Software Consulting Tornado Icon Software Consulting Tornado Icon


I don't discuss my clients here, or in any public forums, as a general courtesy. I believe sharing some of my unique technical expertise, experiences (including mistakes), and concerns is helpful to the Internet as a whole, because my consulting income derives substantially from the fundamental belief, represented by the Internet, that a worldwide resource for communication, substantially open to all and made available at very low cost, is a boon to humanity.


Updated my resume (PDF and Word/DOC).


After some quick accomplishments getting an E2E scenario working for one of my projects, wanted to get up to speed on git while catching up on my own backup/archival needs. Decided I really wanted to delete duplicate files in my older (and rather large) archives, discovered duff 0.4. Tried it, and, when it proved too slow, improved its performance by replacing the Bubblesort-ish algorithm to find duplicates with one using qsort(). Then threw versions 0.4 and my "0.5 RC1" candidate up on a new GitHub page for duff. Check it out! (For Unix-like systems only.)


Resuming my consulting business soon, after finishing up an enjoyable, whirlwind stint as a Senior Software Development Engineer in Test at Microsoft. Feel free to contact me about my availability, currently planned for sometime in November 2010, or about needs or opportunities in the community.


Reviewed "Qmail Quickstarter".


Wrote up a page on my concerns about Challenge/Response Systems (for email users).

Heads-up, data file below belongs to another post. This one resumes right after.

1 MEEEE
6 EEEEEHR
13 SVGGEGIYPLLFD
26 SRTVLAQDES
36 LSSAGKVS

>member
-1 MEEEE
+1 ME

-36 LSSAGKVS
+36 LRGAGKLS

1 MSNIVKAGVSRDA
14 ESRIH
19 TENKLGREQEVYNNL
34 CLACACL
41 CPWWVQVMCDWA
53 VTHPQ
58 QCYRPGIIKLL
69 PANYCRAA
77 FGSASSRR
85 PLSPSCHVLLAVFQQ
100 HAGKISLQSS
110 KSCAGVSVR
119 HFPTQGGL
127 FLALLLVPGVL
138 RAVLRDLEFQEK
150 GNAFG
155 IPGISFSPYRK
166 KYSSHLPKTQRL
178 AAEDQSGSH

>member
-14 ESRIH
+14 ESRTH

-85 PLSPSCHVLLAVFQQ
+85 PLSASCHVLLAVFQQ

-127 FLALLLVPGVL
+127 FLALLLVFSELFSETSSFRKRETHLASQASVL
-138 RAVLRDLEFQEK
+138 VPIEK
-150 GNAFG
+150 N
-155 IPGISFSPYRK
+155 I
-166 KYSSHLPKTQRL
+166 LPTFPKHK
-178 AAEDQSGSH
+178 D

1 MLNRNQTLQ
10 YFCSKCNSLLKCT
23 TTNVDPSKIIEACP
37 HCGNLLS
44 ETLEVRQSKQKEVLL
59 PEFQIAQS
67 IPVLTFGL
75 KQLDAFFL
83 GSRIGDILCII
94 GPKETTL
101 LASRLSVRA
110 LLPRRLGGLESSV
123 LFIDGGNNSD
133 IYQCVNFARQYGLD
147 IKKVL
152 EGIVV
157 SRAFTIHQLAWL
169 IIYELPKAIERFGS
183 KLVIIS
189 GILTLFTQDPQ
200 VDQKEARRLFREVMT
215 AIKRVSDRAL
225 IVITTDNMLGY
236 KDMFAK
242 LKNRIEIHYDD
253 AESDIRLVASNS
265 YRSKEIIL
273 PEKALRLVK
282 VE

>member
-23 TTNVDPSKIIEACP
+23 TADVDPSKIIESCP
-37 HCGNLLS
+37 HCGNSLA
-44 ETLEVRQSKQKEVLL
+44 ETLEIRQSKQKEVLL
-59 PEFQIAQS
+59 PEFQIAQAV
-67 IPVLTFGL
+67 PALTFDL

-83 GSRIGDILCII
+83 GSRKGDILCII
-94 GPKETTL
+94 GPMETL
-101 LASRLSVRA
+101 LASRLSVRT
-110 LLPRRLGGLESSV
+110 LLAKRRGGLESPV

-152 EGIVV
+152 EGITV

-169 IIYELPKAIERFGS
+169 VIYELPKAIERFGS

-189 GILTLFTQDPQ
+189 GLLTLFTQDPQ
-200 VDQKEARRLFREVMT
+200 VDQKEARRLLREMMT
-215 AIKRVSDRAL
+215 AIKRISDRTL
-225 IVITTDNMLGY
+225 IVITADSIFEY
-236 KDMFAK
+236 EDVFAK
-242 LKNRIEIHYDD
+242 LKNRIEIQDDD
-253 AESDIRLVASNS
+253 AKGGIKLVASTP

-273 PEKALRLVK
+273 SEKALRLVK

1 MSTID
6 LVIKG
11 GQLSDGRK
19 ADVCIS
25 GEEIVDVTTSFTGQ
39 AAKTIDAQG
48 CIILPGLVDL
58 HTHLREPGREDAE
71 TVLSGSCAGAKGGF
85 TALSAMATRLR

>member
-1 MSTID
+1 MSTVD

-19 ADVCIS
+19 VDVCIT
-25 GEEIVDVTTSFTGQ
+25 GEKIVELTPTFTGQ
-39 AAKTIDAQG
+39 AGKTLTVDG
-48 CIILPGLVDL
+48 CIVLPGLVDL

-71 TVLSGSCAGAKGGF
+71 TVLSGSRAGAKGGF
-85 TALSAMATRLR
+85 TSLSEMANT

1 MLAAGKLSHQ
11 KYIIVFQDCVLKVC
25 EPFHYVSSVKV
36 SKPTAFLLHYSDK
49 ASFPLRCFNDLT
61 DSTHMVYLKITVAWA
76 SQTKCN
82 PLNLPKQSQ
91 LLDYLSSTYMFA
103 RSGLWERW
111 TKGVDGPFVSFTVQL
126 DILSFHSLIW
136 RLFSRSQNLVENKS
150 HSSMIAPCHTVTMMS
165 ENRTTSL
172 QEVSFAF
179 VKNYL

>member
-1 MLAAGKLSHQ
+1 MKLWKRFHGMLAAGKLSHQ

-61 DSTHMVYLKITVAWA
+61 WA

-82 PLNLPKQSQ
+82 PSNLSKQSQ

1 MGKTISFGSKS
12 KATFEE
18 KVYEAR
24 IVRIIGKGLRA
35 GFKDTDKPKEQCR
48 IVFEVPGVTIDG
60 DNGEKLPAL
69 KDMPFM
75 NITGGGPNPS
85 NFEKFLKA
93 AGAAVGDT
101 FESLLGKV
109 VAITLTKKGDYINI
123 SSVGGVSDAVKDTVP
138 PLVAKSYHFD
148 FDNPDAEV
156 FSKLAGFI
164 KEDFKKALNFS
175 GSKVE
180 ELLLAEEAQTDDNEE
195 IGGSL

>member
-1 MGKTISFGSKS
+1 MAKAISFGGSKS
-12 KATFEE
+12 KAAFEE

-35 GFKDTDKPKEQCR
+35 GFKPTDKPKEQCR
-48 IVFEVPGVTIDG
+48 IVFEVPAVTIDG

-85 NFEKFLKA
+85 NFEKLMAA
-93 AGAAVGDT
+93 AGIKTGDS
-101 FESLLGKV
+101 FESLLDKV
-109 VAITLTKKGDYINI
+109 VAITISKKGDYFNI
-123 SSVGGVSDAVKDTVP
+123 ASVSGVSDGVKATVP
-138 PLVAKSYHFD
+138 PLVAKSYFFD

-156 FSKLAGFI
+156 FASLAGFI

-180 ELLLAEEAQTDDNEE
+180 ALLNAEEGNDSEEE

Significantly revised my "It Wasn't Me!" page, and expanded on my use of (and take on) SPF in a new page.


Introduced some of my thoughts on hostile environments, such as the Internet, focusing on concerns I have that are not generally recognized in the community.


Published my new(-ish) public key, which includes a revoked version of my previous one.

The new key uses my "new" consulting email address, james at, which I'm switching over to since the old one (craig at etc....) was joe-jobbed so much that I've gotten the impression some sites simply drop incoming email allegedly from that address without any due notice.

Meanwhile, it has now been over 16 months since I first mentioned, on my web site, that it would be fairly easy for me to fix the infamous "Guninski bugs" in qmail (other than the one I already fixed in qmail-smtpd).

Yet, though I have since been hired to do all sorts of work on qmail, including customizing the code in certain cases, nobody has seen fit to hire me to fix these bugs, nor have I seen any evidence that anyone else has published fixes to these bugs.

I tentatively conclude that nobody is willing to spend even a modest amount of money or time fixing what they must surely perceive as only theoretical bugs, probably because there still is no evidence that they can be exploited for nefarious purposes.

So, despite all the allegedly "necessary" patches, add-ons, and workarounds required for a typical qmail installation on a public site, it has been many years now that we've gotten along quite well with version 1.03, and pretty much "perfectly" when it comes to qmail's security record.

While I continue to dream about and design a new email system, the prospect of having to live up to qmail's record of success is more than daunting — it is forcing me to think in terms of employing "bug-free" methods of coding, which I've long considered desireable anyway.


I now believe that the Guninski "security alerts" pertaining to qmail represent legitimate potential security vulnerabilities.

The vulnerabilities of which I'm presently aware (as I have not yet studied all potential problems in qmail) are unlikely to be exploitable on ordinary 32-bit systems such as 32-bit CPUs running GNU/Linux, or on any systems that impose reasonable per-process limitations on virtual-memory usage.


Here's my take on the Guninski "security alerts" pertaining to qmail.


Copyright (C) 2005, 2006 James Craig Burley, Software Craftsperson
Last modified on 2010-10-06.